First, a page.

Meditation 101: The Importance of Starting with Self-Awareness

Most of us who are interested in the self-study offered by meditation are motivated by a desire for self-improvement. Personally, I have always been drawn to gemstones and crystals so when I discovered meditation, I was very excited to incorporate crystals into my personal practice. I have found in my journey of self-discovery that meditation is a progressive practice that requires a firm foundation if it's ever going to create lasting effects. Perhaps other people are better able to navigate through and make use of the endless list of meditation tools available to us, but for me trying to experiment with more advanced meditation practices without first establishing a personal baseline has proved counterproductive and made me doubt the validity of crystal therapy. So, based on my own experiences with meditation, I am offering a succession of meditation practices that when practiced in order, have helped me go deeper into my own meditation practice and also have helped me make better use of the tools available for enhancing my personal practice.

Start with breath awareness. Just sit in a quiet spot, away from your phone and other potential distractions or temptations. Find a comfortable position, it can be seated or laying down or even standing if you want as long as you're comfortable to stay in that position without moving or adjusting. Place one hand on your belly and one hand on your chest and just pay attention to whatever sensations may present themselves. You may notice one hand is moving more than the other, demonstrating where you naturally draw your breath (either into your chest or your diaphragm). You can start experimenting with meditation using this simple practice. This seems stupidly simple but it can be quite challenging for those of us who have never disconnected from our every day lives. You can observe how you breathe when you're in a state of rest, or when you are not trying to manipulate the breath but letting it flow freely and naturally. When practiced regularly, this will establish a baseline for your self-awareness. You can later move on to focus on things like deepening your breath, counting the seconds of your inhalation and exhalation, extending your exhalation to be slightly longer than your inhalation, practicing diaphragmatic breathing, interval inhalations and exhalations, etc.

When you become well versed in breathing meditations, you have established a firm foundation of self-awareness. Breathing meditations help us to understand and accept who we are, free of external influences and desires for improvement. From self-awareness, we can more responsibly work towards self-evolution or personal growth. If we do not have a solid understanding of our baseline, we won't be able to recognize the subtle effects of adding stones, mantras, gongs, singing bowls and other meditation tools to our practice. These tools are meant to enhance our meditation experience, acting as catalysts so that we can go deeper and deeper into our own consciousness. Many, if not most meditation tools are there to help us break through stubborn blockages within us, preventing us from accessing that truest part of our self. They work by vibrating frequencies we may not know how to manifest on our own. If we are not aware of our blockages because we have not established our baseline, we are relying on the intuition of the tool to find it for us. We can use crystals, for example, to focus and direct our intentions to full manifestation. But if we are not sure of our deepest intentions, how can we direct them?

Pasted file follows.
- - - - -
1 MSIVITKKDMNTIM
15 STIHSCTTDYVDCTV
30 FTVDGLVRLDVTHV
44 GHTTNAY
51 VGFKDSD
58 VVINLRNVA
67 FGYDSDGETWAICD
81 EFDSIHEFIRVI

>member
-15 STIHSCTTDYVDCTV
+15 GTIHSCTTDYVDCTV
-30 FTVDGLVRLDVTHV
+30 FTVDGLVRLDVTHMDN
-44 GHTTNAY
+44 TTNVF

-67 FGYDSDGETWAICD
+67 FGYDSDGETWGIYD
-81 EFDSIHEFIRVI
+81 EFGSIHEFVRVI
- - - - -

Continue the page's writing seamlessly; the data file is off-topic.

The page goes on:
The sequence of meditation practices I found most beneficial in my personal experimentation is as follows:
Breathing meditation > emotional self-awareness meditations > moving meditations (tai chi) > cooking & walking meditations > incorporating stones and woods into my meditation environment > placing stones and woods on various parts of my body during self-awareness meditation > EFT > Agnihotra/sacred fire meditation > attending gong and singing/crystal bowl meditations > chakra meditations > guided imagery and yoga nidra > angel meditations > mantra > global healing meditations (i.e. twin hearts)

Even after having mastered breathing meditations, I still recommend revisiting them often. Just sitting and focusing on the breath. There are different advantages and benefits exclusive to the various types of meditation; we gave the example of crystals already, gongs and singing bowls can help us to quiet our thoughts and tune in to the cosmic stillness of creation, and mantras can awaken specific frequencies in us that aid us in shedding the layers of lifetimes and lifetimes of material existence (karma). These effects are profound and invaluable when it comes to personal and spiritual growth. However, that doesn't negate the importance of staying connected to your baseline. This is the key to integrating the meditation experience into who you are in every day life. Sure, it is easy to feel zen or whatever when you are being led in guided imagery or experiencing other realms during a gong meditation. But what about when you're sitting in traffic or stuck in your cubicle or behind a screaming child on the airplane? Do you have your gong with you? Will you sit down on the floor and start chanting aloud? Perhaps and perhaps not. The breath though is always accessible to us, and breath awareness can be practiced without anyone noticing. Even when we're making leaps and strides in our evolution of consciousness, it's always good to check back in with ourselves just to see where we're at. Breathing meditations are the best I've found for being present and self-aware in the moment and for helping to ground and integrate more radical and fantastic meditation experiences.

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